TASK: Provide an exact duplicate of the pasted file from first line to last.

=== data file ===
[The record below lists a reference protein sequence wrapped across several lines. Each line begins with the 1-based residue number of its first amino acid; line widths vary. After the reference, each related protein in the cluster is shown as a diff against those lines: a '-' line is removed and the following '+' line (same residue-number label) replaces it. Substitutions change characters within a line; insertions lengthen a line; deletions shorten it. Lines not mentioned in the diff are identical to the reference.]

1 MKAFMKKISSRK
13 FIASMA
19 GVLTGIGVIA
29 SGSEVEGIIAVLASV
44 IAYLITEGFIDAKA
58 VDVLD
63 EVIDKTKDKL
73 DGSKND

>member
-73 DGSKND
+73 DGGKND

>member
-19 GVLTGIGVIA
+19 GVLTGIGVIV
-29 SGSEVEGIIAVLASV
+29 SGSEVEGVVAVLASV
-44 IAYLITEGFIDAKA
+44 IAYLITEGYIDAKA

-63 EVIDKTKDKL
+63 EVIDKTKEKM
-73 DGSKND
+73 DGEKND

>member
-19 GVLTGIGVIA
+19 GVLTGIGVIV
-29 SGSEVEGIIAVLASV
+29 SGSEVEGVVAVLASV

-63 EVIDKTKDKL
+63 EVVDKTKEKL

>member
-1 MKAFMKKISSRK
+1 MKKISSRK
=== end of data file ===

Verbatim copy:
[The record below lists a reference protein sequence wrapped across several lines. Each line begins with the 1-based residue number of its first amino acid; line widths vary. After the reference, each related protein in the cluster is shown as a diff against those lines: a '-' line is removed and the following '+' line (same residue-number label) replaces it. Substitutions change characters within a line; insertions lengthen a line; deletions shorten it. Lines not mentioned in the diff are identical to the reference.]

1 MKAFMKKISSRK
13 FIASMA
19 GVLTGIGVIA
29 SGSEVEGIIAVLASV
44 IAYLITEGFIDAKA
58 VDVLD
63 EVIDKTKDKL
73 DGSKND

>member
-73 DGSKND
+73 DGGKND

>member
-19 GVLTGIGVIA
+19 GVLTGIGVIV
-29 SGSEVEGIIAVLASV
+29 SGSEVEGVVAVLASV
-44 IAYLITEGFIDAKA
+44 IAYLITEGYIDAKA

-63 EVIDKTKDKL
+63 EVIDKTKEKM
-73 DGSKND
+73 DGEKND

>member
-19 GVLTGIGVIA
+19 GVLTGIGVIV
-29 SGSEVEGIIAVLASV
+29 SGSEVEGVVAVLASV

-63 EVIDKTKDKL
+63 EVVDKTKEKL

>member
-1 MKAFMKKISSRK
+1 MKKISSRK